Federal judge hears arguments to dismiss Flint water crisis class action lawsuit

Flint Mayor Karen Weaver responds to the State of Michigan over concerns with the water treatment system. (Photo Credit: Drew Moore/WSMH)

The Flint water crisis class action lawsuit was back before a federal judge in Ann Arbor.

The attorney's representing the city, state and several government officials filed 10 motions to dismiss the case citing government immunity and lack of evidence.

It was standing room only as Judge Levy heard each argument to dismiss one by one. The judge was greeted by several flint residents hoping their presence might impact her decision.

The lawsuit seeking monetary compensation for health and property damages from water crisis.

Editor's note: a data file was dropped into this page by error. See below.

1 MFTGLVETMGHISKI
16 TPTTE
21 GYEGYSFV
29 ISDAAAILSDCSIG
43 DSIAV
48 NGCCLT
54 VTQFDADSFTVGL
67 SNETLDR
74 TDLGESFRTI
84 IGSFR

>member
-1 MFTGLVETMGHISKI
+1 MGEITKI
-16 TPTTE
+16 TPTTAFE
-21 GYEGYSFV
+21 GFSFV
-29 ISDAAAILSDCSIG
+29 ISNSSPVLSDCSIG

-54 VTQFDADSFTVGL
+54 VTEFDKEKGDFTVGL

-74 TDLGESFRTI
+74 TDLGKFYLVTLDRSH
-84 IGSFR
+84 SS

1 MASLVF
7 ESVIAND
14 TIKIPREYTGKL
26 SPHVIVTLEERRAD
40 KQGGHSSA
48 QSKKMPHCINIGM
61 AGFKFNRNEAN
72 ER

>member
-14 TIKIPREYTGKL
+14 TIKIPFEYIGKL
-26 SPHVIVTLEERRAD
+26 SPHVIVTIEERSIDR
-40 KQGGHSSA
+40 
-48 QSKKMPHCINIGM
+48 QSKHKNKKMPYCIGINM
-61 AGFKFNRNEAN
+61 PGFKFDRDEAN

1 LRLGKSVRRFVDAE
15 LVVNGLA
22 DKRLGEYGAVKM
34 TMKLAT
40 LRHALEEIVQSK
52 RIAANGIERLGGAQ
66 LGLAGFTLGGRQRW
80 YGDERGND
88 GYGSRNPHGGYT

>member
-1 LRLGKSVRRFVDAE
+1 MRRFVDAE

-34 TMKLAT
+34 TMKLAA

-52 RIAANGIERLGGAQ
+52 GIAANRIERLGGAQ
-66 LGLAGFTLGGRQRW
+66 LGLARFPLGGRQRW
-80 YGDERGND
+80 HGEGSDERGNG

Flint residents say state and city governments, Governor Snyder and former Flint emergency managers amongst others should be held accountable.

Attorneys for Flint residents arguing that the state violated people’s constitutional rights including equal protection when it came to switching to a new water source that could potentially be harmful and failing to go back.

Also a violation of bodily integrity by exposing residents to lead tainted water.

The suit says Flint was treated differently because the residents are predominately African American and low income.

The defense arguing that there are some inconsistencies, and that not all defendants are responsible for every claim in the suit.

No final decision was made today. Judge levy says she needs more time to review the motions and then she’ll issue a written decision.

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